I mentioned on Instagram, a few weeks ago, that my uncle passed away. I made this blanket for my aunt. My uncle’s sister, who made the long road trip in from Mexico, started the border for me when I told her I didn’t know what to do. The blanket is a 40-round granny square, so I made a simple single crochet border that she worked over. Essentially, she crocheted into my last granny square round.
What resulted were these beautiful olas, or waves. I loved it and my aunt thought it was pretty, so when we ran out of yarn, I promised to finish it. I thought I would share the instructions, since I had never seen a border like this. It resembles a scallop, but they lean to the side, so it’s more wavy.
I made a video, which I’ve embedded below, but I want to put out the written instructions first.
US terminology is used throughout.
You should know: chain (CH), single crochet (SC), and treble/triple crochet (TR). This is the pattern for working around a granny square. You should have an uneven number of rounds, so there is an even number of chain spaces (ch-sp) between the corner spaces.
Attach your yarn in a corner and chain 1.
[SC in same space, Ch 2, 5 TR in same space. *Skip next cluster of stitches and space, SC in center of next cluster, SC in next stitch, SC in next space, 5 TR in same space; Repeat from * to last ch-space of this side of the square, skip last cluster of stitches and SC in corner space, Ch 2] Repeat between [ ] for 4 sides, slst into first SC. Fasten off and weave in ends.
To work this as an edge for other blanket patterns, start with a round of single crochet. There should be a multiple of 8 plus 3 between each corner space (I suggest working a [sc, ch 2, sc] into each corner).
Attach the yarn in the corner space (the chain 2), then work the first wave: ch 1, SC in same space, Ch 2, 5 TR in same space. [Skip 5 stitches, SC in each of next two stitches, work a wave in the next stitch: SC, Ch 2, 5 TR in same space.] Repeat between [ ] to the corner. Skip last 3 stitches and SC into corner, ch 3, SC in same space. Work the next edge the same way. Start with a wave in the corner, then skip 5 stitches, work 2 SC, and a wave…continue until you have worked all the way around the blanket. Slip stitch into the first SC.
There ya go. What do you think of videos? I get requests for videos, especially for the Mary Jane slipper tutorial, but they are tough to make! At least for me. I suppose it’s a learning curve and if I made more, things would feel more natural. I’m also getting over a cold, so I feel like I sound…weird. Anyway. Do they help? How’s the quality?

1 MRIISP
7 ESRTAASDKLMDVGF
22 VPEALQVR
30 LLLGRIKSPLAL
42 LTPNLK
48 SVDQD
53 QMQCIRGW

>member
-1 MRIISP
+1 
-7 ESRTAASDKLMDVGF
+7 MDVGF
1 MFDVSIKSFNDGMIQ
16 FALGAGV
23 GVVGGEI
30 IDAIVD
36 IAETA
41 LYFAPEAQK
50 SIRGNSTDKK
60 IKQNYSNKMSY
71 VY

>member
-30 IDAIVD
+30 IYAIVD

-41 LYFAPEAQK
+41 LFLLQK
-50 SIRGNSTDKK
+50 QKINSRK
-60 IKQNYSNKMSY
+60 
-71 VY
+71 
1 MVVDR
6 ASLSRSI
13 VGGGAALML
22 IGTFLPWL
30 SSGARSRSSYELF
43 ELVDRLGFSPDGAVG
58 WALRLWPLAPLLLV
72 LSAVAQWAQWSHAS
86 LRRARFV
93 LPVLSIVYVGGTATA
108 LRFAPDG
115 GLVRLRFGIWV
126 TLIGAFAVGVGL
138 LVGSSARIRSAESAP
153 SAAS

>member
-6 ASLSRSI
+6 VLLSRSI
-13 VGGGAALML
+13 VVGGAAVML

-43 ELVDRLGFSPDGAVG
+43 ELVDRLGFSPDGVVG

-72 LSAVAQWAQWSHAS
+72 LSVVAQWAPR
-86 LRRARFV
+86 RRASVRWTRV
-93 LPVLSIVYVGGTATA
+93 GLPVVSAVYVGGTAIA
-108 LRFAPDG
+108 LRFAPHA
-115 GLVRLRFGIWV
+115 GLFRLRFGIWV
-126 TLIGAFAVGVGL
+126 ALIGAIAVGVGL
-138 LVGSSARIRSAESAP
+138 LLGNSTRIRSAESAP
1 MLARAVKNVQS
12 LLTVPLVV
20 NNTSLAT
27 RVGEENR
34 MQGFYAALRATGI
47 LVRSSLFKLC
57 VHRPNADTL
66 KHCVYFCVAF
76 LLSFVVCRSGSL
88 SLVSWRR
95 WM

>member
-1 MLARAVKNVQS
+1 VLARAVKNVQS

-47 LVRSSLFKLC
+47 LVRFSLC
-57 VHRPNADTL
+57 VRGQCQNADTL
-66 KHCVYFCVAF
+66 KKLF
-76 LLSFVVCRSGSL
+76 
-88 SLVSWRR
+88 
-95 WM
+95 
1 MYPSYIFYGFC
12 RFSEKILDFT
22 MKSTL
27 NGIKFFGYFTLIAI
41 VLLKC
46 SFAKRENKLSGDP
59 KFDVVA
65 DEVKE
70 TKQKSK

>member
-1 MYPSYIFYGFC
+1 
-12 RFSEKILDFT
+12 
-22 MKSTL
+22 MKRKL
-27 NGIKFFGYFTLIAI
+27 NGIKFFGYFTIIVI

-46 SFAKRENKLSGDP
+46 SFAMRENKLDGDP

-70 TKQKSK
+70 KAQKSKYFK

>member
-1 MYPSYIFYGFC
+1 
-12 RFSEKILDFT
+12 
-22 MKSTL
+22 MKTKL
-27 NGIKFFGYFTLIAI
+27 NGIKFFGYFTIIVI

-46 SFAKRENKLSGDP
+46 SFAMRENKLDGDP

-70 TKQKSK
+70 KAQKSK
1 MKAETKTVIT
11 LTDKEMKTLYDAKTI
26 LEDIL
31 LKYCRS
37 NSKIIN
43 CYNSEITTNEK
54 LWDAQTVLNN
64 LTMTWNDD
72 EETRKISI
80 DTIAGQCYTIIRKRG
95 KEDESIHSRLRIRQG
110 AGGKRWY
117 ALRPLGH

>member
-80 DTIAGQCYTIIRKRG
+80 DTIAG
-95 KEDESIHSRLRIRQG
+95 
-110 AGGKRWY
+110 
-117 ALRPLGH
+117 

Christmas crafts are my jam! I adore handmade ornaments and now that my kids are old enough, I can
force them help them to make their own. I thought I would share some of the ones we’ve made, this year. Some were already made during our last few scout meetings (oh, Tigers!) and others, I’m taking with me to our scout Christmas party, so the evening isn’t just a bunch of kids with sugar rushes running around the community center.
1. The top left corner is my FAVORITE. Winter Hat ornaments made with leftover yarn and a toilet paper roll.
2. Cookie cutter jingle bells are a kid favorite. Just use pipe cleaners to secure bells to a Christmas cookie cutter. I found these Wilton ones at Tuesday Morning for 29 cents! Score! If you don’t have a Tuesday morning, this 18-piece set looks good.
3. The foam ornament in the right hand corner is a kit from Hobby Lobby. It’s actually a photo ornament, so there goes one of our Tiger electives.
4. The beaded candy cane is an idea from a kit I saw. Just alternate red and white tri-beads on a pipe cleaner, then shape it into a candy cane.
5. The popsicle stick Rudolph is pretty self-explanatory. My MIL had one my husband made when he was little, so I just copied hers. Three popsicle sticks glued together, wiggly eyes put in place, and a red pom-pom nose, with a jingle bell tied to the center by a piece of yarn.
6. The popsicle stick Christmas tree was fun to shop for. Make a triangle with popsicle sticks, then let the kiddos color it green with markers. We glued sequins, buttons, and other “ornaments” on to decorate it. The photo was a quick print on my home printer on regular printer paper. Twine at the top to hang it.
7. Last, but not least, the baby wooden clothespin Rudolph. These wooden clothespins were actually given to me by my MIL. They were leftover from when she did this craft with her kids! So, early 90s? Anyway, it’s 2 clothespins inverted and glued to each other. Mini pom pom nose, ribbon bow tie, and sharpie eyes. Simple, but cute.